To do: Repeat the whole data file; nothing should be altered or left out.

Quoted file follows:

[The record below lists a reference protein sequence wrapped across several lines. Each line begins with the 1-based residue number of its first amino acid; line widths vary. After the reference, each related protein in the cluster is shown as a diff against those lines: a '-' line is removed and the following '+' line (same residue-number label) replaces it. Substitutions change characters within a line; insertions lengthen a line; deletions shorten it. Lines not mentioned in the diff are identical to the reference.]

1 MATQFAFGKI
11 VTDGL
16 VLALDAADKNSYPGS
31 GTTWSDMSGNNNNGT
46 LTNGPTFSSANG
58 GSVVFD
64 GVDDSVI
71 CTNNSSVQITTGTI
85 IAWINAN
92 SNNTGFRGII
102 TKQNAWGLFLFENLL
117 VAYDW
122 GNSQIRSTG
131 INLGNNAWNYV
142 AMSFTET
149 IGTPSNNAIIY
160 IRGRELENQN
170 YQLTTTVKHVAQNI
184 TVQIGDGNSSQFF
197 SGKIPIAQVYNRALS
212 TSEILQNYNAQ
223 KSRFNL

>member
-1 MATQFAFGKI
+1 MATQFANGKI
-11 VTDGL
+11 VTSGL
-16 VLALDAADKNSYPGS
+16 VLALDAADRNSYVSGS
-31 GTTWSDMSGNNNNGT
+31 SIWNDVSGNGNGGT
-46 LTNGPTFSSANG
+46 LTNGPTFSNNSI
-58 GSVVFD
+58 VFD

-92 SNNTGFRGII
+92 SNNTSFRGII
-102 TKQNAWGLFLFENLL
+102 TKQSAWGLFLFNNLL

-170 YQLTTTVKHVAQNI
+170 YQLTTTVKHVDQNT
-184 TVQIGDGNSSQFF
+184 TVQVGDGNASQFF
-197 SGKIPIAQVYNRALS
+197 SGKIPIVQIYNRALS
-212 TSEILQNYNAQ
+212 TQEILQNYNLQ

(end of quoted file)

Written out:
[The record below lists a reference protein sequence wrapped across several lines. Each line begins with the 1-based residue number of its first amino acid; line widths vary. After the reference, each related protein in the cluster is shown as a diff against those lines: a '-' line is removed and the following '+' line (same residue-number label) replaces it. Substitutions change characters within a line; insertions lengthen a line; deletions shorten it. Lines not mentioned in the diff are identical to the reference.]

1 MATQFAFGKI
11 VTDGL
16 VLALDAADKNSYPGS
31 GTTWSDMSGNNNNGT
46 LTNGPTFSSANG
58 GSVVFD
64 GVDDSVI
71 CTNNSSVQITTGTI
85 IAWINAN
92 SNNTGFRGII
102 TKQNAWGLFLFENLL
117 VAYDW
122 GNSQIRSTG
131 INLGNNAWNYV
142 AMSFTET
149 IGTPSNNAIIY
160 IRGRELENQN
170 YQLTTTVKHVAQNI
184 TVQIGDGNSSQFF
197 SGKIPIAQVYNRALS
212 TSEILQNYNAQ
223 KSRFNL

>member
-1 MATQFAFGKI
+1 MATQFANGKI
-11 VTDGL
+11 VTSGL
-16 VLALDAADKNSYPGS
+16 VLALDAADRNSYVSGS
-31 GTTWSDMSGNNNNGT
+31 SIWNDVSGNGNGGT
-46 LTNGPTFSSANG
+46 LTNGPTFSNNSI
-58 GSVVFD
+58 VFD

-92 SNNTGFRGII
+92 SNNTSFRGII
-102 TKQNAWGLFLFENLL
+102 TKQSAWGLFLFNNLL

-170 YQLTTTVKHVAQNI
+170 YQLTTTVKHVDQNT
-184 TVQIGDGNSSQFF
+184 TVQVGDGNASQFF
-197 SGKIPIAQVYNRALS
+197 SGKIPIVQIYNRALS
-212 TSEILQNYNAQ
+212 TQEILQNYNLQ